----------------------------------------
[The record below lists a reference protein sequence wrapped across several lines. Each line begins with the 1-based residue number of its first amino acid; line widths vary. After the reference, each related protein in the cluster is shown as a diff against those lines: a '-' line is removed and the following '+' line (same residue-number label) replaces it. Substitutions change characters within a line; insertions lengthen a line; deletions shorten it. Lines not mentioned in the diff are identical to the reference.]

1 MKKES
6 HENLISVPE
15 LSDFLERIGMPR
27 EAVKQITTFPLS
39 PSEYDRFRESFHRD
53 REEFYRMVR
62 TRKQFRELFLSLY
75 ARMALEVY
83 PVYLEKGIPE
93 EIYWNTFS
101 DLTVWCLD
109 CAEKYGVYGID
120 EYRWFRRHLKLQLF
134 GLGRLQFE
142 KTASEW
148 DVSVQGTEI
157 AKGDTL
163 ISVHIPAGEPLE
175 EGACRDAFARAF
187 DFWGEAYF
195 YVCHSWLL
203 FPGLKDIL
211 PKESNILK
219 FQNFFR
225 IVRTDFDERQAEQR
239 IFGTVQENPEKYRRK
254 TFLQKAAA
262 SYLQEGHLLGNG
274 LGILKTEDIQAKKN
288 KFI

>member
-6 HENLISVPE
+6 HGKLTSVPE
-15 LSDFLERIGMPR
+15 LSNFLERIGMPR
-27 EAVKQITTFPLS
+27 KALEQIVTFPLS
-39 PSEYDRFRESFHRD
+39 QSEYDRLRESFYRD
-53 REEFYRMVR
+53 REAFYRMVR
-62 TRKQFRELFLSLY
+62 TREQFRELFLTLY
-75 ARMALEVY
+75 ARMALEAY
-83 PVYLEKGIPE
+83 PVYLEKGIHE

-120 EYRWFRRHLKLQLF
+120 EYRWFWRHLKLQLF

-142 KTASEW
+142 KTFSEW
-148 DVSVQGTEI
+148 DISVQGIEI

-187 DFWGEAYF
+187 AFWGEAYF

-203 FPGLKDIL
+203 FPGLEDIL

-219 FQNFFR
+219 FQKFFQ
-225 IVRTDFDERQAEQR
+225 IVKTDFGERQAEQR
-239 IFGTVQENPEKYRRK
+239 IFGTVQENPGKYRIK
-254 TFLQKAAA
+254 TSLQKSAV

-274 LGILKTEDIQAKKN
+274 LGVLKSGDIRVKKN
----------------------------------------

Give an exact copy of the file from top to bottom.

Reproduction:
[The record below lists a reference protein sequence wrapped across several lines. Each line begins with the 1-based residue number of its first amino acid; line widths vary. After the reference, each related protein in the cluster is shown as a diff against those lines: a '-' line is removed and the following '+' line (same residue-number label) replaces it. Substitutions change characters within a line; insertions lengthen a line; deletions shorten it. Lines not mentioned in the diff are identical to the reference.]

1 MKKES
6 HENLISVPE
15 LSDFLERIGMPR
27 EAVKQITTFPLS
39 PSEYDRFRESFHRD
53 REEFYRMVR
62 TRKQFRELFLSLY
75 ARMALEVY
83 PVYLEKGIPE
93 EIYWNTFS
101 DLTVWCLD
109 CAEKYGVYGID
120 EYRWFRRHLKLQLF
134 GLGRLQFE
142 KTASEW
148 DVSVQGTEI
157 AKGDTL
163 ISVHIPAGEPLE
175 EGACRDAFARAF
187 DFWGEAYF
195 YVCHSWLL
203 FPGLKDIL
211 PKESNILK
219 FQNFFR
225 IVRTDFDERQAEQR
239 IFGTVQENPEKYRRK
254 TFLQKAAA
262 SYLQEGHLLGNG
274 LGILKTEDIQAKKN
288 KFI

>member
-6 HENLISVPE
+6 HGKLTSVPE
-15 LSDFLERIGMPR
+15 LSNFLERIGMPR
-27 EAVKQITTFPLS
+27 KALEQIVTFPLS
-39 PSEYDRFRESFHRD
+39 QSEYDRLRESFYRD
-53 REEFYRMVR
+53 REAFYRMVR
-62 TRKQFRELFLSLY
+62 TREQFRELFLTLY
-75 ARMALEVY
+75 ARMALEAY
-83 PVYLEKGIPE
+83 PVYLEKGIHE

-120 EYRWFRRHLKLQLF
+120 EYRWFWRHLKLQLF

-142 KTASEW
+142 KTFSEW
-148 DVSVQGTEI
+148 DISVQGIEI

-187 DFWGEAYF
+187 AFWGEAYF

-203 FPGLKDIL
+203 FPGLEDIL

-219 FQNFFR
+219 FQKFFQ
-225 IVRTDFDERQAEQR
+225 IVKTDFGERQAEQR
-239 IFGTVQENPEKYRRK
+239 IFGTVQENPGKYRIK
-254 TFLQKAAA
+254 TSLQKSAV

-274 LGILKTEDIQAKKN
+274 LGVLKSGDIRVKKN